Gold and Consumer Sentiment – The Linkage

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by Tom McClellan

Chart In Focus

Gold is up this year, which is not news to anyone likely to be reading this. And it is going up even faster than the stock market.  The effect of that difference in relative performance is that the DJIA/Gold Ratio in this week’s chart has been falling.

And it turns out that a movement like this historically tends to match what is happening in the public’s mood.  That chart also includes the University of Michigan’s Consumer Sentiment Index, data for which can be found here.

The two plots move up and down together.  Saying it another way, as confidence falls, people turn away from the stock market and toward gold.  And as confidence rebounds, they do the opposite which means that in a rising sentiment environment the stock market will rise faster than gold prices.

A lot of analysts look at the DJIA/Gold Ratio with the relationship inverted, meaning the Gold/DJIA Ratio. And they conclude that since it got to much more extreme levels in 2011 and 1980, that there is a lot more room for it to run, and thus this is bullish for gold prices.  That may turn out to be true, but given what we see in this week’s chart it would mean that consumer sentiment would have to keep falling, if the relationship is going to continue.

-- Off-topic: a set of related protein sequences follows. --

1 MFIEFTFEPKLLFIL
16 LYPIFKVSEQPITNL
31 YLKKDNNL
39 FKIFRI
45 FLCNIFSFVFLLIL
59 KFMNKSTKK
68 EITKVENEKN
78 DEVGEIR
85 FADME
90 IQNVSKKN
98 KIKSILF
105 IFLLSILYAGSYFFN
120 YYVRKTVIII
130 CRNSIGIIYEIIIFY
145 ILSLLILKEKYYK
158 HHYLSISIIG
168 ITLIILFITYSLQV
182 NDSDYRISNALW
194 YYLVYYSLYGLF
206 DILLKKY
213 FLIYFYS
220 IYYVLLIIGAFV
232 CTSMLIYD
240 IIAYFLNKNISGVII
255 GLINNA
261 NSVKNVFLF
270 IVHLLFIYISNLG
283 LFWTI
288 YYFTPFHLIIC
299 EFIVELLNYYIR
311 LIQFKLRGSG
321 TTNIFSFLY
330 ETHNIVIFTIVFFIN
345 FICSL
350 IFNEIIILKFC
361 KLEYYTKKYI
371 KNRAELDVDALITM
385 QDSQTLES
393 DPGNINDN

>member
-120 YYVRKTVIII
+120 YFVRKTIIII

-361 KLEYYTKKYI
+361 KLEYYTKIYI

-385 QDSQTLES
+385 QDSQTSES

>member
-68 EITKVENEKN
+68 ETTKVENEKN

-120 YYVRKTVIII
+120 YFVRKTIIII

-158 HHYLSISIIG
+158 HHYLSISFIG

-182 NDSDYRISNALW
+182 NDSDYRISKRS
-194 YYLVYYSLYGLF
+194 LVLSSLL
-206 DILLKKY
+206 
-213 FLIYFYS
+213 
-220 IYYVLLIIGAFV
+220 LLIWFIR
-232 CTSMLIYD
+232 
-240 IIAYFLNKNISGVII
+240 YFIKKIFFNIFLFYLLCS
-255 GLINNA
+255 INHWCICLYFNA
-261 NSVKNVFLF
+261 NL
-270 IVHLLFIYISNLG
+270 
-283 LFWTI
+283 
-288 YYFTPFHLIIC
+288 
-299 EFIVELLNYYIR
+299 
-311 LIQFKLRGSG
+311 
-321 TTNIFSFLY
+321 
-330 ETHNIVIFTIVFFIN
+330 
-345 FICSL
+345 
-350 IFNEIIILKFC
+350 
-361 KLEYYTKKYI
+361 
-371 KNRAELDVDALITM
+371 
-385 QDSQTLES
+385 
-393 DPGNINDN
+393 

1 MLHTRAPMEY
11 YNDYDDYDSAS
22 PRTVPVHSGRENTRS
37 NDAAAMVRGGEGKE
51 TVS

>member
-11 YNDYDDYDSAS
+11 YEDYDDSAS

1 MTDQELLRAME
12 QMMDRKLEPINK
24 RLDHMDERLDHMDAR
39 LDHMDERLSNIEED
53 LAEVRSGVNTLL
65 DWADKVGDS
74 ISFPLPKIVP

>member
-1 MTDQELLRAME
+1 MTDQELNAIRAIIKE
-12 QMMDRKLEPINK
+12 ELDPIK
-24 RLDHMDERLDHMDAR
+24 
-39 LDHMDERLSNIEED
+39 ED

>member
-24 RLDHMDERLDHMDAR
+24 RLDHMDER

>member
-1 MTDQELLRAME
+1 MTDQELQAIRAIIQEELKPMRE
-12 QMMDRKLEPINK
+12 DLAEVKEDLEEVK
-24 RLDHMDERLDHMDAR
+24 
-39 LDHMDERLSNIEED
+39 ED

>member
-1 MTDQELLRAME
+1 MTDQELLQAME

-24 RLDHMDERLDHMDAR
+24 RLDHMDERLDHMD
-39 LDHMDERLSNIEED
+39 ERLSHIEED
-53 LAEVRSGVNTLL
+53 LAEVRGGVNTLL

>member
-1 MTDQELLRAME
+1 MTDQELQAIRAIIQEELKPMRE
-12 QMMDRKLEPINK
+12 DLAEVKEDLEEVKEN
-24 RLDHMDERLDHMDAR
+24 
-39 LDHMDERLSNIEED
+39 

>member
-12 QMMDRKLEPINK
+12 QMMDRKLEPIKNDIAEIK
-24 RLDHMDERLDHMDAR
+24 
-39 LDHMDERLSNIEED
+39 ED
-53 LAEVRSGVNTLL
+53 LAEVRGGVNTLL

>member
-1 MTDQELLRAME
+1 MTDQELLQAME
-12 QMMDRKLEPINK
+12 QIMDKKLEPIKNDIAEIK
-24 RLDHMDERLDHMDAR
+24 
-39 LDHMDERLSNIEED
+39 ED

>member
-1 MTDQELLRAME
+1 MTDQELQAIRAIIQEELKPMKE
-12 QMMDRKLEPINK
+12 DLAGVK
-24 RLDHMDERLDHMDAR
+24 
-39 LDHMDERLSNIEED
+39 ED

It makes sense that we have seen a drop in consumer confidence in 2020.  The Covid pandemic has understandably affected confidence, given that the spike in the unemployment rate means a lot of people cannot make rent or put food on the table.  So the reaction is understandable.

In order to make the bet on the DJIA/Gold Ratio and the Consumer Sentiment Index both continuing to fall would be to bet that we have not already seen the worst.  And that is something which the Covid infection rate data do not seem to support.  So if sentiment cannot get worse, it can only get better.  And that should mean rising numbers in the months ahead for the University of Michigan’s index.  It should thus also mean a rising plot for the DJIA/Gold Ratio, meaning that stocks would outperform gold.

So, plant your beliefs carefully.  If you think that gold is going to outperform the stock market in the months ahead (making the DJIA/Gold Ratio fall), then you had better also believe that consumer sentiment is going to get worse.  Or else you have to believe that this well-established relationship between the two sets of data is going to stop working as it typically has.

 

 

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